Wyndham Hacket Pain @WyndhamHP
Outside of Akira, the odd Studio Ghibli production, and a couple episodes of Dragon Ball Z watched as a child I haven’t really seen much anime. Despite an almost constant supply of acclaimed Japanese animation these films have never quite seemed to have established the audience that many believe they should. A Silent Voice then stands as the next in a long line of anime films hoping to covert English speaking cinema goers to the genre.
A Silent Voice, based on the acclaimed manga series of the same name, centres around Shoya Ishida, who while at elementary school bullies Nishimiya Shoko, a girl with impaired hearing. The bullying becomes too much for Nishimiya and she transfer school, leaving Shoya who is blamed for her departure to be bullied himself. Friendless and ostracised he attempts to make friends with Nishimiya, as he tries to find redemption for his actions.
There is a false belief that animations are only for children and are not worthy of the same level of intellectual discussion and debate as other films. The real achievement of A Silent Voice is that it is able to deal with important and often overlooked topics in an engaging manner. Few films, animated or not, have such a sincere interest in themes of friendship, alienation, guilt, and self-esteem. The suicidal feelings that both leads feel are explored well and it is a credit to all involved that these topics are dealt with properly.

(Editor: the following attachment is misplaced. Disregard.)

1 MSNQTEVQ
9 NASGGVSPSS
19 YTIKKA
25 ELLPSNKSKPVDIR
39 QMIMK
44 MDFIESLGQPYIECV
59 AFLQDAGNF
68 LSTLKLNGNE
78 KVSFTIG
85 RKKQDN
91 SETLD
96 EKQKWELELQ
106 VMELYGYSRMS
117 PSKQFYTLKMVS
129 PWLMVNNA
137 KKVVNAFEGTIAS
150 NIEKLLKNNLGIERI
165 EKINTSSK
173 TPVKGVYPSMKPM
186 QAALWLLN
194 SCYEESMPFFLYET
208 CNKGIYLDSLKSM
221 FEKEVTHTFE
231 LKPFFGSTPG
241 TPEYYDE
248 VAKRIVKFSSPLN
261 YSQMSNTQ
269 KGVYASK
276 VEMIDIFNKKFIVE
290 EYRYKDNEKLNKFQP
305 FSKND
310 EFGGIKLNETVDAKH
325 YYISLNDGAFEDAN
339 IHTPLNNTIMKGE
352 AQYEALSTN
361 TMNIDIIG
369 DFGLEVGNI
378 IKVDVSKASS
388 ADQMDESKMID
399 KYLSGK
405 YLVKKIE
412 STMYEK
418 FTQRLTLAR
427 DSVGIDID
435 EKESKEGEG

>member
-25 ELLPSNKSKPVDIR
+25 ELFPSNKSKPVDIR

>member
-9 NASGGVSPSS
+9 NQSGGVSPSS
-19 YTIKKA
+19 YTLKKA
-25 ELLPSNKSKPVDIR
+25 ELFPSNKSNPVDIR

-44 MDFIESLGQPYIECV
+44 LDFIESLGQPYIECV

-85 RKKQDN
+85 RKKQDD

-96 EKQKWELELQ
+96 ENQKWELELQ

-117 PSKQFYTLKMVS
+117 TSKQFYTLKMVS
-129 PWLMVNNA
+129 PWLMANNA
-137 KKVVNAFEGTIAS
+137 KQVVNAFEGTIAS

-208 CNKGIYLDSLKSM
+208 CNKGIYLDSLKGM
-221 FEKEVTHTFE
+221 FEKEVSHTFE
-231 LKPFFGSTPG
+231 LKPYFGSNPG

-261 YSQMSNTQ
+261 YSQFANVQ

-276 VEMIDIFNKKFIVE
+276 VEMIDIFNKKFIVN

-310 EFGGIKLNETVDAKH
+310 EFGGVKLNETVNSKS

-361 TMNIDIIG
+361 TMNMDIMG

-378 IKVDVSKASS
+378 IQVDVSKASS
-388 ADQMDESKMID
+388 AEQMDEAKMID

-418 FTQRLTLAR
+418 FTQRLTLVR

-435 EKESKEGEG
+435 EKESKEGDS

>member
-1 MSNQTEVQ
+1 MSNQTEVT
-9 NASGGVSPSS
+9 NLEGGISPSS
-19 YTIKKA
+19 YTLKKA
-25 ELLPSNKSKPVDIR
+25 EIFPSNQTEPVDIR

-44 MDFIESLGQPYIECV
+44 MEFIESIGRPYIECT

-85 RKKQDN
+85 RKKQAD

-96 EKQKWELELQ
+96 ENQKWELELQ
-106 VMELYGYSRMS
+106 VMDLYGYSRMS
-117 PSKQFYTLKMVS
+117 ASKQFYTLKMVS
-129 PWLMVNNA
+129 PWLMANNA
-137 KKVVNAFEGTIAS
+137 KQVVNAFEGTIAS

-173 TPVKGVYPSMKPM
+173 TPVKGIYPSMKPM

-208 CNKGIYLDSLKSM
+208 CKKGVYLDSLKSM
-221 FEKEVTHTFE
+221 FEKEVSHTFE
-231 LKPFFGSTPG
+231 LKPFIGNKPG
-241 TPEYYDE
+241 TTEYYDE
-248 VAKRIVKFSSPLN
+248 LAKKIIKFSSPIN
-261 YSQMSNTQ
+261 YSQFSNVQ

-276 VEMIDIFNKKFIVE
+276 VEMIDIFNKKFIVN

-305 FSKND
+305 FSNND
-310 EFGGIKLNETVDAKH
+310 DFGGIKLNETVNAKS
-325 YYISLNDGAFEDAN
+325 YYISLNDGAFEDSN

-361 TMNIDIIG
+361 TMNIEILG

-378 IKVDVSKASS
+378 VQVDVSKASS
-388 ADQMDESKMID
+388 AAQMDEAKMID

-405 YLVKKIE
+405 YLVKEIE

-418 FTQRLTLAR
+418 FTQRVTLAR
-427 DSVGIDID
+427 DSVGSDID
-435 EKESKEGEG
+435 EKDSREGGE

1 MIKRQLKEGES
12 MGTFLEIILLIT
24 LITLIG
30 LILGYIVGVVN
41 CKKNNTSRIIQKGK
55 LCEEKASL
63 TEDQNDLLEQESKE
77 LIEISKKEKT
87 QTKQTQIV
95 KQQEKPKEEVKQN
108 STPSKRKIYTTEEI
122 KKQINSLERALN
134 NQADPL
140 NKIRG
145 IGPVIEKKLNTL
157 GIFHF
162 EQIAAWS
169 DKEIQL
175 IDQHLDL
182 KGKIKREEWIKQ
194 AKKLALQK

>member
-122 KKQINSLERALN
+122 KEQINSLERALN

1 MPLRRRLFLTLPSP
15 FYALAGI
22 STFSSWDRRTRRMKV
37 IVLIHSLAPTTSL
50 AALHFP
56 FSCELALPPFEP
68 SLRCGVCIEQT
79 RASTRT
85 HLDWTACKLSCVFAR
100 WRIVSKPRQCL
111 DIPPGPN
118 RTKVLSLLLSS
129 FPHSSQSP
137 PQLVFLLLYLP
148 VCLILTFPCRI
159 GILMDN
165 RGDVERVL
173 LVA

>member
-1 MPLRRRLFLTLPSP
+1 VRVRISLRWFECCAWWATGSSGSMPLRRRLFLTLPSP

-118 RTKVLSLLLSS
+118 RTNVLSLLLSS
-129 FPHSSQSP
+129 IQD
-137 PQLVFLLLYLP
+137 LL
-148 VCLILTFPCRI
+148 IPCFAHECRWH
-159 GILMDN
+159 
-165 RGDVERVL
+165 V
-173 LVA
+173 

The animation style itself is mostly successful. There is a light quality to it that gives a feeling of constant movement. This fluid feel is enhanced by the adaptation from manga to screenplay, with the plot constantly moving forward and progressing. There are, however, moments when the design falls into the tropes of manga stereotype and the film can feel more like a comic than a film. This is most prevalent with the characters which can look like they are drawn over the top of the more crafted scenery. The best animations create an immersive world and A Silent Voice almost achieves this but for a few unsophisticated drawings.
The music is on the whole effective and can enhance proceedings, even if there are a couple misplaced songs, notable The Who’s My Generation which does not fit the mood, tone, or setting of the film. The sounds of the river and the city really add to the sense of place that the film conjures and gives a sense that these animated figures exist in a real place.
A Silent Voice may not have animated beauty or craft of Studio Ghibli productions but deals with important and often overlooked topics in a heartfelt and earnest way. I can see audiences being swept away with the effective storytelling, and later moved by its sincerity. There will be better animations to come out of Japan but if you are looking for a film to introduce you to the genre it is a good place to start.
A Silent Voice is in select cinemas from Friday 17th March with Exclusive Screenings Nationwide on 15th March.